Moderate investors: Two case studies

It’s time to wrap up our case studies by examining those who are in between the conservative and aggressive ends of the scale: moderate investors.

Having analysed the ends of the risk scale through the eyes of Luka and Angela (Aggressive Investors: two case studies) and Phyllis, Jack, Shirley and Gotye (Conservative investors: two case studies), we now turn to those – the majority – who sit somewhere in the middle.

The term ‘moderate’, apart from being uninspiring, refers to a transition range from aggressive to conservative. In other words, it’s not a defined point halfway between the two.

As most of us move through life (and financial capacity), our position on the risk map moves. Typically people become more conservative over time, as their time horizons shorten and their future earning capacity falls. But it could go the other way if, for instance, experience increases your psychological capacity for risk.

Like steak orders, we could carve up this ‘in-between’ risk zone into further gradations like ‘conservative-moderate’, ‘aggressive-moderate’ and even ‘slightly more aggressive than conservative-moderate’. But the important thing is to recognise, in a broad sense, where you sit on the spectrum.

Now let’s tackle the moderate zone through the eyes of some familiar friends.

Lucy and Luka

In Aggressive Investors: two case studies we met Luka, a man at the frontier of aggressive investing. Five years later, Luka is 37 years old and has married Lucy, who is a partner in a global law firm.

When they met, Lucy had a house. Together, they’ve paid off the mortgage and managed to create a $500,000 self-managed superannuation fund (SMSF) by merging their previous individual funds and adding a few nice lumps thanks to performance bonuses received by Luka.

On top of these more traditional elements of wealth, Luka has share options in his employer, a software company. These can’t be exercised for a few years and their value at that point will depend on the business’s performance – but if it keeps going the way it is, the options could be worth several million dollars.

He’s not a billionaire yet but life’s been good to Luka. And he still has a decent chance of making a lot more money given his rising seniority in the company and industry. Lucy has been just as successful but the grind of being a law firm partner is taking its toll. She’s thinking about taking a long break and kids might also be on the agenda.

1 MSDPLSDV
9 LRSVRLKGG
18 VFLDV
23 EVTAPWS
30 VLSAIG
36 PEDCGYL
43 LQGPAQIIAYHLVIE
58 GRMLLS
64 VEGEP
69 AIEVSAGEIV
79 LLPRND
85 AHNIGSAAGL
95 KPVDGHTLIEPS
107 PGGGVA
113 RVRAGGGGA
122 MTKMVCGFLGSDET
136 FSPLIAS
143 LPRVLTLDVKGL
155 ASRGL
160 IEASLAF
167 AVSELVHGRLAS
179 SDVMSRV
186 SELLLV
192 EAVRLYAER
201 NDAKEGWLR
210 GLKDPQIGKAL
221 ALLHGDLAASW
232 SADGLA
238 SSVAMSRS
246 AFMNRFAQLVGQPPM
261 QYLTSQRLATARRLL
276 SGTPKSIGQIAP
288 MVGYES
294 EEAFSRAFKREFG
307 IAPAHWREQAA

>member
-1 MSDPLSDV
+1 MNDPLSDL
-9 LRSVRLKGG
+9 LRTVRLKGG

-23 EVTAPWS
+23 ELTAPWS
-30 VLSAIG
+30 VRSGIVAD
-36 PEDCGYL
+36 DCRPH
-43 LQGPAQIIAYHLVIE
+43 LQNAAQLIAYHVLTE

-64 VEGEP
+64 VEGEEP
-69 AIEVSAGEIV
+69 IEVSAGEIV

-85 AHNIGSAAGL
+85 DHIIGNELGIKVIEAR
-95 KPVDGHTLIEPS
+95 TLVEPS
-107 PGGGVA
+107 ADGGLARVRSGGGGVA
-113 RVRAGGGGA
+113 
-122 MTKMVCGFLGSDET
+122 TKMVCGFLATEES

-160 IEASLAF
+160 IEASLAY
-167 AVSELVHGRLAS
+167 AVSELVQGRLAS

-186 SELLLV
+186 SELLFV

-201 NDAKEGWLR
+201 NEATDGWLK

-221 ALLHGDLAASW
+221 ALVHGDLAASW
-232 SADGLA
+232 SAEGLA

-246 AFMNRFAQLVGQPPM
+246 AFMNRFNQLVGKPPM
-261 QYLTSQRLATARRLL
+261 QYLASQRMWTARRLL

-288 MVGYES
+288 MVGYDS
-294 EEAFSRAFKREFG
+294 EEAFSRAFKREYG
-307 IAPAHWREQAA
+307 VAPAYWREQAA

With a decent bank of savings, a home and the possibility of kids, Luka’s position has changed dramatically. While he’s still got plenty of human capital, his financial capital (combined with Lucy’s) is a far bigger part of the picture than it was previously.

Luka’s psychological appetite for risk hasn’t changed much but, from a financial perspective, it’s time to become more conservative. They don’t need to over-react by moving to a portfolio stuffed with cash and term deposits but they should be commencing the transition to a more moderate portfolio. Chart 1 shows Lucy and Luka’s combined position on the risk map.

Luka can reasonably expect even higher rewards from his regular salary and performance bonuses (his human capital), so they don’t need to aim for stellar returns from their investments in order to underwrite a pleasant lifestyle. And the uncertainty surrounding Lucy’s future and their life plans means they should be easing off the accelerator a little. Effectively, they need to put in place a ‘base line’ for their financial capital (refer Chart 2).

Most of us should get more conservative as we get older. Lucy and Luka are a typical example of this.

Sean the school teacher

Sean is a 45 year old primary school teacher and a single dad with one child. Sean has no experience in financial matters and is nervous about making mistakes with his superannuation (he has no other assets except his family home, the mortgage on which he is 11 years away from paying off).